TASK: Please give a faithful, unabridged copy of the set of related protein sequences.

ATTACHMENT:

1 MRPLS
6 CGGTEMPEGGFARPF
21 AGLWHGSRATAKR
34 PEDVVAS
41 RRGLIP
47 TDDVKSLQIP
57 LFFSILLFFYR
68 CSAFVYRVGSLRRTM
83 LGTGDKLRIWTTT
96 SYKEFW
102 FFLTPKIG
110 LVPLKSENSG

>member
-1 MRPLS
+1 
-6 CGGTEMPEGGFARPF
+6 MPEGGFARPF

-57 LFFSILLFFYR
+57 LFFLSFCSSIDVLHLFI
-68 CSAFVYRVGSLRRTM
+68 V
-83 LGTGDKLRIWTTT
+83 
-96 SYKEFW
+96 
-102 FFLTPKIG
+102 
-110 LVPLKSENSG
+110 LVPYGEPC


1 MRPLS
6 CGGTEMPEGGFARPF
21 AGLWHGSRATAKR
34 PEDVVAS
41 RRGLIP
47 TDDVKSLQIP
57 LFFSILLFFYR
68 CSAFVYRVGSLRRTM
83 LGTGDKLRIWTTT
96 SYKEFW
102 FFLTPKIG
110 LVPLKSENSG

>member
-1 MRPLS
+1 
-6 CGGTEMPEGGFARPF
+6 MPEGGFARPF

-57 LFFSILLFFYR
+57 LFFLSFCSSIDVLHLFI
-68 CSAFVYRVGSLRRTM
+68 V
-83 LGTGDKLRIWTTT
+83 
-96 SYKEFW
+96 
-102 FFLTPKIG
+102 
-110 LVPLKSENSG
+110 LVPYGEPC